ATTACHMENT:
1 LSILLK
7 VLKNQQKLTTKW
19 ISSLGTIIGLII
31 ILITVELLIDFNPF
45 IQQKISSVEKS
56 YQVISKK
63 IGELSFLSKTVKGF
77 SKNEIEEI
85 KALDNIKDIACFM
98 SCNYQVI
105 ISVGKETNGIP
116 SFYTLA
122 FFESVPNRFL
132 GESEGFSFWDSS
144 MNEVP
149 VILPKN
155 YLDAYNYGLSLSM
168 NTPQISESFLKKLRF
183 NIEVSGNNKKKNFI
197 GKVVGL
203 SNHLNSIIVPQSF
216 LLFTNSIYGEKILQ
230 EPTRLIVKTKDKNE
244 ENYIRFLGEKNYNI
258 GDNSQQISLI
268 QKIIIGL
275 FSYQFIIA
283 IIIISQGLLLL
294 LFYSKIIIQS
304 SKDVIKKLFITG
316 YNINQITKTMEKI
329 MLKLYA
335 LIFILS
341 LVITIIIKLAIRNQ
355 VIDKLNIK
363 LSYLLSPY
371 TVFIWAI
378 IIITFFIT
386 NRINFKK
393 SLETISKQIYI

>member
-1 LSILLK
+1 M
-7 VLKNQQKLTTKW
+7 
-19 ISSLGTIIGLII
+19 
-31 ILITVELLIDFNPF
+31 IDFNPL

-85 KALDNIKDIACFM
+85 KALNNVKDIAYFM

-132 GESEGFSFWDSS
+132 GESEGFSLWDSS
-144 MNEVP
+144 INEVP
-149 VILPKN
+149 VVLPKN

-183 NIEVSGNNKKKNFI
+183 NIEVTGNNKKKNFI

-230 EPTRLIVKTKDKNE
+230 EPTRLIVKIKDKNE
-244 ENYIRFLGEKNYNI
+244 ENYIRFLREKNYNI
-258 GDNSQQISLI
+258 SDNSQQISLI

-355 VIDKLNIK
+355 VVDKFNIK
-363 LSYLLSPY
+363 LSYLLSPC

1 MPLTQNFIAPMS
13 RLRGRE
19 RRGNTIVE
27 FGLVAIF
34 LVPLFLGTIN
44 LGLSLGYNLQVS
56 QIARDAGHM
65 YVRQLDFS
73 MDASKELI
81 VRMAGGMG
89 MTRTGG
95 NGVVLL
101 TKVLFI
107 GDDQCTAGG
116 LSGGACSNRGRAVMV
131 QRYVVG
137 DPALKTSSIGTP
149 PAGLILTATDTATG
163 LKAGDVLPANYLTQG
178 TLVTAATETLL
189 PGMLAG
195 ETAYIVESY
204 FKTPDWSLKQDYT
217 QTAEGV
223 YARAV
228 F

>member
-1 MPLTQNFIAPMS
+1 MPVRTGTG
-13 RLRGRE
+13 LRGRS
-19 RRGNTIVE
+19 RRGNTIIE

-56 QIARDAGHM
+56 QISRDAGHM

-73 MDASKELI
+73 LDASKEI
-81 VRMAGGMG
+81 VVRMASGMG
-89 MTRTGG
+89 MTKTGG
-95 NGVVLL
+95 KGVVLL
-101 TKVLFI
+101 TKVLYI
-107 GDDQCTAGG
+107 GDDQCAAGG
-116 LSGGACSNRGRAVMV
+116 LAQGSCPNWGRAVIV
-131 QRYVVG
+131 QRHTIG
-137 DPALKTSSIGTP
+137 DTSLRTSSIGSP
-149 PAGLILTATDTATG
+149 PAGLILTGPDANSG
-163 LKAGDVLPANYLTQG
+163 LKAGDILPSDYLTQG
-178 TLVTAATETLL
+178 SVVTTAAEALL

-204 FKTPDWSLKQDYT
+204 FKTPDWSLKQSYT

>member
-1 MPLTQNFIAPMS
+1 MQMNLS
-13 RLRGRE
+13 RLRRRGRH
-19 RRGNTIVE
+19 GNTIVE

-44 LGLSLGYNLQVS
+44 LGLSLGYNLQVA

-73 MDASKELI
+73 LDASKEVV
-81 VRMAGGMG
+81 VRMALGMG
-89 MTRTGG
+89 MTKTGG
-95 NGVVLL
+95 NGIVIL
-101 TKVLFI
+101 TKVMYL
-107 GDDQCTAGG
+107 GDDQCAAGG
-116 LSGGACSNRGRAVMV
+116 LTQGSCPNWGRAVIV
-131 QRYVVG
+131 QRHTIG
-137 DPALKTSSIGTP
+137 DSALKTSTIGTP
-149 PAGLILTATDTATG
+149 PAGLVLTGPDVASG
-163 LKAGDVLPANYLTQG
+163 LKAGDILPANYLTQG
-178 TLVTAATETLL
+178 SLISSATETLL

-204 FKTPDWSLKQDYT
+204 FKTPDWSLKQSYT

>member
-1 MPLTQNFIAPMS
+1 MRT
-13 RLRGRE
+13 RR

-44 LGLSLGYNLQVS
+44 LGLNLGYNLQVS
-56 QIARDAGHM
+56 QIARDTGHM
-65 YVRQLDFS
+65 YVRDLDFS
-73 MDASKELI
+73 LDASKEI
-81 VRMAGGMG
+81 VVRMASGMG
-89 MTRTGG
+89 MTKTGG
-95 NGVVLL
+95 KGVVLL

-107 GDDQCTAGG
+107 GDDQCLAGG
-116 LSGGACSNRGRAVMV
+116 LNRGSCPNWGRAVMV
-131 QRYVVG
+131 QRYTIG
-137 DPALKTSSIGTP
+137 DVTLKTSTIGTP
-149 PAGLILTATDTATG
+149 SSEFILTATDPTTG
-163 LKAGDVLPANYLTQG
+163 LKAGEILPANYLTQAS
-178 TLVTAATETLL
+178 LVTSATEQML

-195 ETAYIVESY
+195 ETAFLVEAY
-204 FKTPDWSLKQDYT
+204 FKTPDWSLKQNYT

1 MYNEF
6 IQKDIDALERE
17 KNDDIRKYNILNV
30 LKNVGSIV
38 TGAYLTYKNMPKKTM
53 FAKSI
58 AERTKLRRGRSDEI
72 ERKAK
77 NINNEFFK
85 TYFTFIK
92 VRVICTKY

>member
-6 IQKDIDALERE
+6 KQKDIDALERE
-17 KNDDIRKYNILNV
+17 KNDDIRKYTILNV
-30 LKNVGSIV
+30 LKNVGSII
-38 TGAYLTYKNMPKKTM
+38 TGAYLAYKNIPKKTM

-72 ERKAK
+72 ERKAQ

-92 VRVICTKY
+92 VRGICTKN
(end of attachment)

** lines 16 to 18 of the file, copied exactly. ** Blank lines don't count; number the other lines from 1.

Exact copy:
149 VILPKN
155 YLDAYNYGLSLSM
168 NTPQISESFLKKLRF